Last week I gave a lecture to a couple of hundred students in Kansas. It was the first day back at school after Spring Break and the night before KU had won a big March Madness game. As the lights dimmed for my slideshow, I might as well have sung ‘rock-a-bye baby’ while I talked about Sleeping by the Mississippi. The twenty year olds were dropping like flies.
For most of the audience, attendance was mandatory. To prove they’d been there, each student had to hand in a short worksheet at the end of the lecture. I’d love to have read the sleepers’ comments. Better yet, I’d love to have seen their slideshows.
I thought about these sleeping students while reading Ali Smith’s Artful. The book is a transcription of four lectures Smith gave on European comparative literature at Oxford. While that might sound dull, the book reads like a passionate and unpretentiously intellectual dream.
Here Smith writes about the photograph above while talking to the ghost of her fictional dead lover:
One day, quite late on, you showed me this photograph…You told me about how Lee Miller, the very beautiful woman at the top of the photograph, had started as a Surrealist photographer then in the Second World War had taken photographs all over Britain which still looked like they were Surrealism except now they were realism…
You told me how Miller’s photographs had been lost, completely forgotten about in the final decades of her life, while her husband, who’d taken the photo of the four sleeping women holding cups, Roland Penrose, carried on being the important figure he was in Surrealism and British art. Then one day, some time after her death, her son’s wife went up into the loft and found thousands of negatives, and a set of astonishing and vivid written dispatches she’s sent from the front to Vogue, who’d published them, in the war’s final push.
Then you’d pointed at the dark-haired woman sitting lowest in the picture. That’s Leonora Carrington, you said, one of the most underrated of the British Surrealist artist and writers…
That night in bed you showed me some of Carrington’s pictures. They were dark and bright, playful, like pictures from stories, but wilder, more savage, full of sociable-looking animals and wild-looking animals, beings who were part animal and part human, looking like they were all having a very interesting conversation, masked beings, people who were turning into birds or maybe it was birds turning into people…
You flicked further into the book and read me this: ‘However deeply we look into each other’s eyes a transparent wall divides us from explosion where the looks cross outside our bodies. If by some sage power I could capture that explosion, that mysterious area outside where the wolf and I are one, perhaps then the first door would open and reveal the chamber beyond.’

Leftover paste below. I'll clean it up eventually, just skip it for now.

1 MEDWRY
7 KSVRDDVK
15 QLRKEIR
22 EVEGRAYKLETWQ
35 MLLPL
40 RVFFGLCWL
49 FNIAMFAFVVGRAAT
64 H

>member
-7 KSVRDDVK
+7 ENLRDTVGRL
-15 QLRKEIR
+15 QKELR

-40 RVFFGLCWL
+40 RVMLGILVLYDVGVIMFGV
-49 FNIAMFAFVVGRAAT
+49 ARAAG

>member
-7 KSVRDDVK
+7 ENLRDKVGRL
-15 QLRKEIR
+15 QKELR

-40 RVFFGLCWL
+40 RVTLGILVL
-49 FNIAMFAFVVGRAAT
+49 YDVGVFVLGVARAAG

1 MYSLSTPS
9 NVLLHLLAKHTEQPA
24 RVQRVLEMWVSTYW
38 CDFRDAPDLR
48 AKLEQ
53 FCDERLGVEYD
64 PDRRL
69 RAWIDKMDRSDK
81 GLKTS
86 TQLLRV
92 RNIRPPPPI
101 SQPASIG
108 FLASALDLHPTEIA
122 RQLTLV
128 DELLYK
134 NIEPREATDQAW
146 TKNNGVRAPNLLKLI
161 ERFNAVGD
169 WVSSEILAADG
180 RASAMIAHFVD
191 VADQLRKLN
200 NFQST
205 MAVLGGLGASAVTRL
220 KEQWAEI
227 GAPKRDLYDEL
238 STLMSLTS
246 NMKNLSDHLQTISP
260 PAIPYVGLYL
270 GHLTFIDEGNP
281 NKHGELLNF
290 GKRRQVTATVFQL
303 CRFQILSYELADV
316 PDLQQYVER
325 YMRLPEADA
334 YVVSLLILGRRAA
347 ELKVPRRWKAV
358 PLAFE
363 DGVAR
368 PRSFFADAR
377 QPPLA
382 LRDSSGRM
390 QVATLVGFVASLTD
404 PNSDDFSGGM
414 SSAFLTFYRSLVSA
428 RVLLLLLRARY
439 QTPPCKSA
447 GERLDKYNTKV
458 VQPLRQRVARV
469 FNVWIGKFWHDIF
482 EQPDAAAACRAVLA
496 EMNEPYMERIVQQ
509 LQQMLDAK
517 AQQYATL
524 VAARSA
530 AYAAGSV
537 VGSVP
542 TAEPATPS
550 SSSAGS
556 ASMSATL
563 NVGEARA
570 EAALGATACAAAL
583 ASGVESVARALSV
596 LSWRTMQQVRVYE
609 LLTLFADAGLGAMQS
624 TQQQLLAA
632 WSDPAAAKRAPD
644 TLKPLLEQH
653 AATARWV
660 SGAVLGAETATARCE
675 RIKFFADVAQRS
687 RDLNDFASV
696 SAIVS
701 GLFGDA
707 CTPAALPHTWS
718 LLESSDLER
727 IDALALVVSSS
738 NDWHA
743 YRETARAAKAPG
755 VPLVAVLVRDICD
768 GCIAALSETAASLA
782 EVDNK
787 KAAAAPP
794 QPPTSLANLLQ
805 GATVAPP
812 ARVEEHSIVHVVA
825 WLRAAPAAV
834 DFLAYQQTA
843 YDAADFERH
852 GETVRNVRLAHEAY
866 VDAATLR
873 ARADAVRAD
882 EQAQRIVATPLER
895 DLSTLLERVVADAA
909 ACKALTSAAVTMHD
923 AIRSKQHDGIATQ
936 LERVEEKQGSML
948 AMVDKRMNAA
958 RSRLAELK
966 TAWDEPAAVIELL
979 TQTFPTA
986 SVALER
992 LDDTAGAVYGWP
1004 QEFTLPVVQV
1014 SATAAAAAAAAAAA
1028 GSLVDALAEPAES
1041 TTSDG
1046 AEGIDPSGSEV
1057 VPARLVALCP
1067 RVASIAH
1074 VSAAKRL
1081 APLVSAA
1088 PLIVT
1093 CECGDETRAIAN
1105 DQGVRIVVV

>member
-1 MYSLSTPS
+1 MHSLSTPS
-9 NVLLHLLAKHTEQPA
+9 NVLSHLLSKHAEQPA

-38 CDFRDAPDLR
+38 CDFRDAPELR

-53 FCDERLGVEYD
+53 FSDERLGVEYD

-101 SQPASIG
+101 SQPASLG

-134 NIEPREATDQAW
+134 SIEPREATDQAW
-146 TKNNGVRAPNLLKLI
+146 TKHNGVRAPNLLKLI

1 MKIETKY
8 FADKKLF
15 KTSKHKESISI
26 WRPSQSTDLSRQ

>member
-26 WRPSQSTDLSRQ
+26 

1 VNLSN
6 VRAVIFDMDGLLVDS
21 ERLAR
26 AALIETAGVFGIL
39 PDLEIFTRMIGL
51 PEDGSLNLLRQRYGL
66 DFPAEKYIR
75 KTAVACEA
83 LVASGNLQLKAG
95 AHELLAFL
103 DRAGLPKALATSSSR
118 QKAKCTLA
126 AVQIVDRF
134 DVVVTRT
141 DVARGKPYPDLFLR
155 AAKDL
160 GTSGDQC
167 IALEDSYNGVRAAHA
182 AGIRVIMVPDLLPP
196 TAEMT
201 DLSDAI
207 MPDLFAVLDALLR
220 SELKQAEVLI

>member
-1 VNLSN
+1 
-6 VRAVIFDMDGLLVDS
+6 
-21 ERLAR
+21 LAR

You told me Leonora Carrington was an expert in liminal space. What’s liminal space? I’d asked you. Ha, you’d said. It’s kind of in-between. A place we get transported to. Like when you look at a piece of art or listen to a piece of music and realize that for a while you’ve actually been somewhere else because you did? I’d said.
I confess that I nodded off while reading Artful during my flight home from Kansas, but Smith transported me as much as Delta. The slideshow I saw in my dreams was one of the best lectures I’ve never attended.
In last week’s post on Hologram For The King, I mentioned the importance of physically holding the book. This came to mind again with Artful. But in this case I wonder if the act of reading itself prevented me from fully plunging into Smith’s surrealist dream. In the lecture ‘On Edge,’ Smith writes:
Are words on the page more than surface? Is the act of reading something of a surface act? Do words on the page hold us on a surface, above depths and shallows like a layer of ice? (A book should be the axe to break the frozen sea inside us, Kafka says.) And what about reading on-screen – the latest, most modern way of communicating, working, writing a letter, writing a book, reading a book, telling a story?
What is a screen? A thing that divides. A thing people undress behind. A think every computer has, in fact a thing computing has distilled itself increasingly into…A thing that has an appearance of transparency and that divides us from bankers, ticket sellers, post office workers, people with money. A thing people project onto.
I’m jealous of the students that were able to attend Smith’s lectures. The attendance the first week was low. But then word got out that Smith was creating something artful and the audience tripled for the second lecture. By the final week there wasn’t an open seat in the house.
Reading Smith made me want to be more creative in the construction of my own lectures. There will always be sleepers, but I like the idea of the artist lecture being the launcher of dreams.